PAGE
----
The first board should a symmetrical all-mountain "free-riding" board of between 135 and 160 cm., depending upon the size of the rider. Borrowing your friend's stiff, unforgiving racing board with the bindings mounted at a 60-degree angle, or your daughter's soft, tiny twin-tip freestyle board with the bindings mounted "duck stance" (both feet angled outward), is not recommended. Rely on the expertise of a knowledgeable shop tech to fit the proper boots, board and bindings, and to adjust stance width and angles, to suit your personal needs according to age, height, weight, strength and ability.

At the time boots and boards are chosen, a crucial decision must be made: which foot forward? Some new riders have participated in such similar sports as water skiing, surfing or skate boarding, and already know. If you are unsure, the following exercise usually works to ascertain the dominant leg: with a running start, slide across a linoleum floor in your stocking feet. Instinctively, one leg usually is thrust forward for balance, while the stronger leg remains behind for support. This should accurately determine your snowboard stance.

As with undertaking most new endeavors, lessons are highly recommended. Taking the lift to the top of the mountain cold turkey definitely is not. No matter how coordinated, strong, and balanced you may be, prepare for a humbling experience your first time out. Expect a few face and fanny plants; anticipate some bruises and sore muscles. Some beginners even wear protective padding on their wrists, knees, elbows, and posterior; in-line skating equipment works well. Competent, experienced instruction will minimize the struggle and maximize a swift progression from tumbling to turning. Snowboard lessons geared to adults increasingly are available at most resorts and help make the learning process successful and enjoyable for the mature set.

Generally, the baptism by fire that a new snowboarder experiences is short lived. In comparing the learning curves of skiing and snowboarding, it is said that "skiing is easy to learn and hard to master, while snowboarding is hard to learn and easy to master." In both sports, the initial task is the ability to turn in both directions in order to control the rate of descent. This usually is more quickly accomplished on skis, where balance is easier to maintain with two legs moving independently rather than being attached simultaneously to one surface. But once turning is assimilated, the progression from awkward novice to steady intermediate to confident expert is markedly faster on a snowboard. It is not unusual to advance from floundering on the mildest bunny hill to carving deep trenches on groomed black diamond terrain in a single season.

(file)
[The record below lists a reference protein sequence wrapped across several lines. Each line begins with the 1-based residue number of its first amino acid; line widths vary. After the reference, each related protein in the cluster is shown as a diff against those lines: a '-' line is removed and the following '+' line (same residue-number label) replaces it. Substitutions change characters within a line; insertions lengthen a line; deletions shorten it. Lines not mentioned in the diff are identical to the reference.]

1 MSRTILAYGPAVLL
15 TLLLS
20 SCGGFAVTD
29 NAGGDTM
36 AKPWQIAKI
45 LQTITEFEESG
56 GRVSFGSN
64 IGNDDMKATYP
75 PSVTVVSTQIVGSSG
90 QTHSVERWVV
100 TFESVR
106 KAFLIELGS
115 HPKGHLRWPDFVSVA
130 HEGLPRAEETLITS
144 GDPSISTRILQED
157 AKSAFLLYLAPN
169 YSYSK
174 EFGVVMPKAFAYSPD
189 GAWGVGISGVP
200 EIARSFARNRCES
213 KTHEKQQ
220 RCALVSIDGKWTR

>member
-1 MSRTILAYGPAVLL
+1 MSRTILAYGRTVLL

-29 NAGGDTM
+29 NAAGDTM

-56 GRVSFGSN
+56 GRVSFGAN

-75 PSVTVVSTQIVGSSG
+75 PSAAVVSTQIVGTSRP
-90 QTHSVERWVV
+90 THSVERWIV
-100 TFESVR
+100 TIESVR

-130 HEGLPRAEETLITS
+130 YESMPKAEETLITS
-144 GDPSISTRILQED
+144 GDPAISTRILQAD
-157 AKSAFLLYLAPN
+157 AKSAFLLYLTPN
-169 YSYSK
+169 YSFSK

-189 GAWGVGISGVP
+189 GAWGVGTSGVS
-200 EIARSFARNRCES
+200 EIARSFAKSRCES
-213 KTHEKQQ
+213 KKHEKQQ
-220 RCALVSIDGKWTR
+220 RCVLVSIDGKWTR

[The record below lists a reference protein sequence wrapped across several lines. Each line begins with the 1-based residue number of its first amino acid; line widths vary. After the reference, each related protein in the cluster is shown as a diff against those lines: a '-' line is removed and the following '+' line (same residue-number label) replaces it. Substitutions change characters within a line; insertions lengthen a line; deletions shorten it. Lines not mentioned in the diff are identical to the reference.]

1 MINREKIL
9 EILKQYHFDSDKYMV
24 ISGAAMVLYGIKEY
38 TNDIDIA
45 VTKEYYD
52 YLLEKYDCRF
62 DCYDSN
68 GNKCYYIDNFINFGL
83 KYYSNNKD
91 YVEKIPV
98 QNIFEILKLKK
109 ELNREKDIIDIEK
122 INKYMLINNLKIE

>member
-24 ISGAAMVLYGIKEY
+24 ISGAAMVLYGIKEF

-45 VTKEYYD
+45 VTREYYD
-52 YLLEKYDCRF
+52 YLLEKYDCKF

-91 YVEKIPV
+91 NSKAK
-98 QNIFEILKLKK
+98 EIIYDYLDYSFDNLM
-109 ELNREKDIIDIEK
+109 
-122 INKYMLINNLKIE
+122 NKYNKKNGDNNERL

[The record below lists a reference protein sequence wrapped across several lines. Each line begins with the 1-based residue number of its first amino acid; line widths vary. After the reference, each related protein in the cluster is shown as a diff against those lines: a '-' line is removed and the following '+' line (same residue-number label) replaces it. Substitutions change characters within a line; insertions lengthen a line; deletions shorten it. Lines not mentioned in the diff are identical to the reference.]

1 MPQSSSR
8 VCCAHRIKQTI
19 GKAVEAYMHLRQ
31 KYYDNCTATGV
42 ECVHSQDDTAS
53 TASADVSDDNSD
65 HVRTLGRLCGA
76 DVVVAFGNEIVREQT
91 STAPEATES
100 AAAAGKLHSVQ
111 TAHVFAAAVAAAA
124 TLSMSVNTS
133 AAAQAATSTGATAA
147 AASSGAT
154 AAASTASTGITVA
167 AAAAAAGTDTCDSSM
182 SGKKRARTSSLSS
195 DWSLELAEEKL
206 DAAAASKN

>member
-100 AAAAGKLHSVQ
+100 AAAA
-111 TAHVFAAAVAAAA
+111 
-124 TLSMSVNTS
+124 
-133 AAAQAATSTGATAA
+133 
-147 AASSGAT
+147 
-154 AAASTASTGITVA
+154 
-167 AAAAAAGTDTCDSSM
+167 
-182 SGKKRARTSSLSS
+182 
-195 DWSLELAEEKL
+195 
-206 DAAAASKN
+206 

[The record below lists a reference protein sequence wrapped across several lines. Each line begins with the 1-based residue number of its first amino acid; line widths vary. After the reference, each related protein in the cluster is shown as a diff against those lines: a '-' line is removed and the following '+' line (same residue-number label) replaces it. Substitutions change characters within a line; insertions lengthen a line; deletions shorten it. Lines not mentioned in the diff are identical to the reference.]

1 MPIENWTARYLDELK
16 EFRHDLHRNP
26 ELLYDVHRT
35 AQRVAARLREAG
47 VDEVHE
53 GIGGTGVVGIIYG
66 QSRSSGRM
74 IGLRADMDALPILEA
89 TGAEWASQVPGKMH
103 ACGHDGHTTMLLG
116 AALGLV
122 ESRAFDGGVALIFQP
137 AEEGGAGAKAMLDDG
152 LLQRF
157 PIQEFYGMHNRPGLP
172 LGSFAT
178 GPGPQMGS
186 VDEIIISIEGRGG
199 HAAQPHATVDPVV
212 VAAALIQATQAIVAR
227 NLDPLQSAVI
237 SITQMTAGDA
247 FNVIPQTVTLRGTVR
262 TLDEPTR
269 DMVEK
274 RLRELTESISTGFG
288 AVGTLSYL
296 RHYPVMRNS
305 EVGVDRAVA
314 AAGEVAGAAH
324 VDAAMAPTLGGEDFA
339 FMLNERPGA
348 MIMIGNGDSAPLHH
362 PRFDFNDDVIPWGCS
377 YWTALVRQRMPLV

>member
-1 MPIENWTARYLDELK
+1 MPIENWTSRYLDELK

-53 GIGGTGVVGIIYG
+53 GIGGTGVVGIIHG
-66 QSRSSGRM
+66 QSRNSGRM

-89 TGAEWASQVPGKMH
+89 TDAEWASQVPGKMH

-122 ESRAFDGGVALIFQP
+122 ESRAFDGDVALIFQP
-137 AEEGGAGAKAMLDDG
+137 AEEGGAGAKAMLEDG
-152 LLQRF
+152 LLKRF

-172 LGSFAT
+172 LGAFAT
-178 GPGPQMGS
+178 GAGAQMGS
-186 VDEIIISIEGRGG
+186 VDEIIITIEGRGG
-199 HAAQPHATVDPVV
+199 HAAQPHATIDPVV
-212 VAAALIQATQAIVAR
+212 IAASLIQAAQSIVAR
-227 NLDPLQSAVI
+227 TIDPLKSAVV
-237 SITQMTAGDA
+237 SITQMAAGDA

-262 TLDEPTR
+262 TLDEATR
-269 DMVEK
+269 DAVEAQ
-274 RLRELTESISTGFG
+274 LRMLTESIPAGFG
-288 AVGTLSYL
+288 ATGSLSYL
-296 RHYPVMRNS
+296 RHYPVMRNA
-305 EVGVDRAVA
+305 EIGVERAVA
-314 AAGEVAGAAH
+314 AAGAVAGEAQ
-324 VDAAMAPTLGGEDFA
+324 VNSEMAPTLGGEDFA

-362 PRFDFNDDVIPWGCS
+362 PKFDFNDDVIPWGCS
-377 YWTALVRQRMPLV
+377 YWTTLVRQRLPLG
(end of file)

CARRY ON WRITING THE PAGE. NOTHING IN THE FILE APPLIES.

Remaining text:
I'm Scared of Getting Injured

Finally, some comments about injuries. Beginner snowboarders typically sustain more injuries to their upper body, such as thumbs, wrists, elbows, and shoulders, which absorb much of the forces in falls. Ankle and foot injuries also are prevalent for riders in soft boots. Caution and common sense during the learning phase, as well as using protective guards and pads, should help to minimize their occurrence. Once the beginner stage is passed, the rate of snowboarding injuries drops significantly, and likelihood of knee injuries is much less than for skiers. Having both feet attached to one board with bindings specifically designed not to release prevents the independent twisting of the legs and torsional stress associated with injuries to knee ligaments common in skiing.

So, to all of you grownups, adults, and over-the-hill oldsters: be adventurous, be bold, be outrageous. On your next visit to your favorite resort, follow your kids on a snowboard. You won't be disappointed.


Doug Taylor is a 49-year-old snowboarder and skier from Syracuse, New York. He skied for 35 years before getting hooked on snowboarding 8 years ago. He is a PSIA Certified Level II Snowboard and Level III Alpine instructor, recently retired.